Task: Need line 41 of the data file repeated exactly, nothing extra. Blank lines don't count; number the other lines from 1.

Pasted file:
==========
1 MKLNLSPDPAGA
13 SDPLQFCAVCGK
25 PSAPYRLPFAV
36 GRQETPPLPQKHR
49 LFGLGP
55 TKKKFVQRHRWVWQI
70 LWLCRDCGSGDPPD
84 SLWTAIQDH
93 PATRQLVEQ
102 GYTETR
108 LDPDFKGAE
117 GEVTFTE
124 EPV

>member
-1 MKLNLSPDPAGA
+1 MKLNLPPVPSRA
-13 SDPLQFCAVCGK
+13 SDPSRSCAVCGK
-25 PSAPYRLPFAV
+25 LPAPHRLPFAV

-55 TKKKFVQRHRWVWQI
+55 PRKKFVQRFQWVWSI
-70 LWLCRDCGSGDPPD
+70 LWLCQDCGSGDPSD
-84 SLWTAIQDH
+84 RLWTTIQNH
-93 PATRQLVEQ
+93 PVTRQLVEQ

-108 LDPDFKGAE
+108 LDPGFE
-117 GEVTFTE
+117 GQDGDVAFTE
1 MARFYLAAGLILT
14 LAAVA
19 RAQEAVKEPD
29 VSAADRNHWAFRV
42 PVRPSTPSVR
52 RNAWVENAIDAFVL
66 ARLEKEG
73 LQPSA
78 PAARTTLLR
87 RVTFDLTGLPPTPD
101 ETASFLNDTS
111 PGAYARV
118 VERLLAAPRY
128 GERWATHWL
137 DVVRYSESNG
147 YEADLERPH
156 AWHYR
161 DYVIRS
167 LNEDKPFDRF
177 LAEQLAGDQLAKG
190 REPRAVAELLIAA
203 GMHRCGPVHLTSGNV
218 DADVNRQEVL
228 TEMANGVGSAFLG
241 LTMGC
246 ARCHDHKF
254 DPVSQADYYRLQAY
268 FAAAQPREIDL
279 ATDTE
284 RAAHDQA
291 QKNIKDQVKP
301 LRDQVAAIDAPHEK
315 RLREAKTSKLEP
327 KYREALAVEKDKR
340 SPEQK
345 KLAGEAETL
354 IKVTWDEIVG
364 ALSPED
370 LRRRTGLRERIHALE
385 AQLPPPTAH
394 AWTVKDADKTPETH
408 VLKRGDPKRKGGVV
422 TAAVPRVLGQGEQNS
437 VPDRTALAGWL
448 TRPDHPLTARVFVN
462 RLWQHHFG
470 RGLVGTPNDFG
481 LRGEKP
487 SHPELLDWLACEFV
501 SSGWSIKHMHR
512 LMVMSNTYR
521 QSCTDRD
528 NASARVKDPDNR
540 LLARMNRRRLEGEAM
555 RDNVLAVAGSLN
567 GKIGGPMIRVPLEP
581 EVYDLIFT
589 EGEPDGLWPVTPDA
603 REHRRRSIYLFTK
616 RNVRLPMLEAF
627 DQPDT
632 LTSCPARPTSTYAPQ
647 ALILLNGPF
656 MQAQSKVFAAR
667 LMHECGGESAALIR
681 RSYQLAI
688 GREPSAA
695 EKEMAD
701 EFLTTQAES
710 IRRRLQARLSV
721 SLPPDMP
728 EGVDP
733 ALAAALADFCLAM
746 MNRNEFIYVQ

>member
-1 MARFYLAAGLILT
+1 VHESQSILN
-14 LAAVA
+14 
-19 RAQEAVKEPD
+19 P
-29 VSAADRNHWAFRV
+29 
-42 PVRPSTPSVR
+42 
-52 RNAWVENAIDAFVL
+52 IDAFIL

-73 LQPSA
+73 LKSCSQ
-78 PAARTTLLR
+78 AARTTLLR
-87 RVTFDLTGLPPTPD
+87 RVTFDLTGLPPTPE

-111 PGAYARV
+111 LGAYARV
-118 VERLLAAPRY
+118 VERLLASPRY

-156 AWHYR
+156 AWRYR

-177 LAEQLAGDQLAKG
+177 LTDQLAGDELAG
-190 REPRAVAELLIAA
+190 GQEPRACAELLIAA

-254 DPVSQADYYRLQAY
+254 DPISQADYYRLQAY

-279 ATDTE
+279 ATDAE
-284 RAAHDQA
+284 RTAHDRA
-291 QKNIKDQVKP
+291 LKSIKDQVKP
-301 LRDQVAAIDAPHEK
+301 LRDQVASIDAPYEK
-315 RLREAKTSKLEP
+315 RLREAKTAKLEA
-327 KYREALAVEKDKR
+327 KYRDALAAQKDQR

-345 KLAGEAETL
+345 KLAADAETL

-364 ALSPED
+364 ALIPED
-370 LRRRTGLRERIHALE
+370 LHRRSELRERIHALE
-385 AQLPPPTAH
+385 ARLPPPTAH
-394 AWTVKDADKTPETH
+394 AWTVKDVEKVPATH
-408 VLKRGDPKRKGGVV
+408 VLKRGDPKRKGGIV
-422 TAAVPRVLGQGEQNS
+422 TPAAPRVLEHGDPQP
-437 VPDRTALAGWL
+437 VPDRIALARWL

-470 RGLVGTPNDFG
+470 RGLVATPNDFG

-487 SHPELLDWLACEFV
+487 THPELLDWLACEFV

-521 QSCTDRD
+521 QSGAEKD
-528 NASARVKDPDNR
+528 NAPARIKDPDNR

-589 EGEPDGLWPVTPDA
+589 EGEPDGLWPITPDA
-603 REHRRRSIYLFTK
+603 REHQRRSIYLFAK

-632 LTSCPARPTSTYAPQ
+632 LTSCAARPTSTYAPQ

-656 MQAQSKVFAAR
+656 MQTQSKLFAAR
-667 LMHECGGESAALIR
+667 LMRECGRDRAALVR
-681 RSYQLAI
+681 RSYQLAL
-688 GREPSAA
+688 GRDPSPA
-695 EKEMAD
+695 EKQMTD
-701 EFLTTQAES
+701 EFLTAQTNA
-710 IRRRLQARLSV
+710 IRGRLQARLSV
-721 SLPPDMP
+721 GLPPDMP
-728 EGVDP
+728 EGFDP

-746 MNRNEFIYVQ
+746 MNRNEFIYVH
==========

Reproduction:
78 PAARTTLLR